By: Eric Johnson
I can only imagine what it was like a hundred years ago. I often find myself captivated by old technology, rich landscapes, and unique faces as I stare into timeworn magazines. Why do we love images so much? They say a photo is worth a thousand words and I believe a large mural can convey, with just a single still image, a story in spirit more effectively than a description does.
I live in a rural city in Minnesota and with a quick drive around town, I can begin to notice large paintings, engravings, and artwork that find their homes in street allies, school cafeterias, bank lobbies, and even parking lots. I even saw an amazing stone World War II memorial engraved at the veteran’s park as a large historic mural. These large marble and granite wall tributes are fantastic pieces of black and white decorative information.
In times past an artist would toil numerous hours preparing and painting an available wall to create a detailed mural. Now, with the advent of computers and lasers, an artist can utilize modern technology to design and engrave personal photos in stone, metals and many other materials.
How do you laser engrave a stone mural? I have enjoyed spending the last 18 years working on laser equipment, teaching laser graphics software, and learning how to effectively laser engrave images and pictures on just about every type of material possible. Let’s walk through the process but to begin with let’s define what a mural is. A mural is any piece of artwork applied directly on a wall, ceiling, or another permanent surface.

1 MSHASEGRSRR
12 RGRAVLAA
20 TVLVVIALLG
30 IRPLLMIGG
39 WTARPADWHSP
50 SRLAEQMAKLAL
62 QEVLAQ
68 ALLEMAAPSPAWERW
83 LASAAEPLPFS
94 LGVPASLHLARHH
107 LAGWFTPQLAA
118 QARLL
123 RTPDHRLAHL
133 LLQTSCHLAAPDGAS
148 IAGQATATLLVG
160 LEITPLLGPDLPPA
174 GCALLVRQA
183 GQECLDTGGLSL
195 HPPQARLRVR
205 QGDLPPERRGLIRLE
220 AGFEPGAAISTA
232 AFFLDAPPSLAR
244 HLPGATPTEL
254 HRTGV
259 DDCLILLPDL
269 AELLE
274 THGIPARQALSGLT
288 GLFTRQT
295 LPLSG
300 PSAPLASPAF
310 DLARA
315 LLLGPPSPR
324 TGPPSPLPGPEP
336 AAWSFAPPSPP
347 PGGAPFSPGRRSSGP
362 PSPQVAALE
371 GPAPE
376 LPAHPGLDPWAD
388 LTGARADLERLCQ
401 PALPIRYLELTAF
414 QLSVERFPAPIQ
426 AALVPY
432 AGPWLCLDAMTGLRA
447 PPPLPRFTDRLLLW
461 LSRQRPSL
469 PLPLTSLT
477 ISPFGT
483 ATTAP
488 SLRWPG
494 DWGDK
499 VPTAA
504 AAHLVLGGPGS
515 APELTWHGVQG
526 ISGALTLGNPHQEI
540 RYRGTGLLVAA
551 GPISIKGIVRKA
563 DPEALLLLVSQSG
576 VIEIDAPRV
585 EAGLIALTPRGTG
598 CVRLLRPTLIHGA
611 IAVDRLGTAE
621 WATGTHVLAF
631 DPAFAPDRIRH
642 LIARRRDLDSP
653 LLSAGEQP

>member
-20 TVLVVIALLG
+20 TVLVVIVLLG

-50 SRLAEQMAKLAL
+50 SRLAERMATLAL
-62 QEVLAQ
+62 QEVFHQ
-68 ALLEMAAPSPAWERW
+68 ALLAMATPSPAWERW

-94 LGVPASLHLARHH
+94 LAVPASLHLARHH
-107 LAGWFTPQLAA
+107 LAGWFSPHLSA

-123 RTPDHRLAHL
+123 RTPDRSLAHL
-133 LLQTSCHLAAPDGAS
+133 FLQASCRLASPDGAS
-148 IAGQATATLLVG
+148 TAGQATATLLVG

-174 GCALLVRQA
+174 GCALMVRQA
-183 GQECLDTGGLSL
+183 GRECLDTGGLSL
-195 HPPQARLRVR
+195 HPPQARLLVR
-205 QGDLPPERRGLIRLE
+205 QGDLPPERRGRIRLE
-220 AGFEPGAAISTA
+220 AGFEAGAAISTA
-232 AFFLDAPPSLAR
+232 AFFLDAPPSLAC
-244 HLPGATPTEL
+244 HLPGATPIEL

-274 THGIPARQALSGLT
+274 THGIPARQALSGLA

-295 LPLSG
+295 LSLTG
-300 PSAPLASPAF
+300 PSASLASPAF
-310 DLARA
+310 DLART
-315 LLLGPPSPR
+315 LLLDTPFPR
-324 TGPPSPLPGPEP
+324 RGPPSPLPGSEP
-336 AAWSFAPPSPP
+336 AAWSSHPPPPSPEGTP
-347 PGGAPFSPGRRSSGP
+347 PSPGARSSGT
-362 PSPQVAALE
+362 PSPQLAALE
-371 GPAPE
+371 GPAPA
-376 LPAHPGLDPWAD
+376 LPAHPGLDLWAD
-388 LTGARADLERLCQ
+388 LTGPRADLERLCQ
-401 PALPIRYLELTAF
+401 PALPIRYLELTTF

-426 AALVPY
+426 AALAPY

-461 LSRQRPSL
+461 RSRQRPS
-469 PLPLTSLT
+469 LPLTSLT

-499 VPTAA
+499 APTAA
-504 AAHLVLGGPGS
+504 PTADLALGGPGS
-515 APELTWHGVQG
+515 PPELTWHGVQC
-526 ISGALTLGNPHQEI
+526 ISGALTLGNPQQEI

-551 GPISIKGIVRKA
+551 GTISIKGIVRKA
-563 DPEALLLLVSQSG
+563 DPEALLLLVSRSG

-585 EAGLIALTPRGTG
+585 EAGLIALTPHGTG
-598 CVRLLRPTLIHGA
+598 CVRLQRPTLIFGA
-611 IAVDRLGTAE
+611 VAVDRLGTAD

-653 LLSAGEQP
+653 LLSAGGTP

There are at least 4 factors to consider when making a stone mural with a laser machine.
I. Selecting an Image
Will any photo work? No! The biggest misconception with laser engraving photos is thinking any photo will work. Reflect on the photo itself before thinking about the laser machine or the wall, and you will find that you want the best picture possible to tell your story. This image must have clarity, contrast, and noteworthy consideration. The picture should be clear and crisp. You will be enlarging this image to fill an entire wall so find a picture with as high of resolution as possible, preferably 600 DPI or more. Preview your image in black and white as it reveals the best contrast.
Take a look at the background and the main subject of the photo to see that it has excellent contrast. You do not want similar colors throughout the image but find pictures with as many details of dark and light shading as possible.
Finally, consider what you want your image to say to others. Why are you choosing this photo for the mural? Be sure the photo is relevant and unique for the attention it will receive.
II. Processing an Image
Once you have selected a good image, you will need to process the picture using a computer and software. The process will turn your original picture into a series of precisely arranged black and white pixels for the laser machine’s engraving process.
A process called dithering is first required before laser engraving. If you look closely at a newspaper photo, you will see that the image has gone through a dithered effect to give you good image quality on a black and white newspaper.
Dithering is the process of contrasting pixels of two colors to create the illusion that a third color is present. By combining black and white pixels in complex patterns a graphics program like CorelDraw or Adobe Photoshop will create the illusion of gray values. This dithering process causes a printed image to appear more photographic by inserting shades and reducing color hues. Dithering simulates more colors and shades in a palette than actually exist.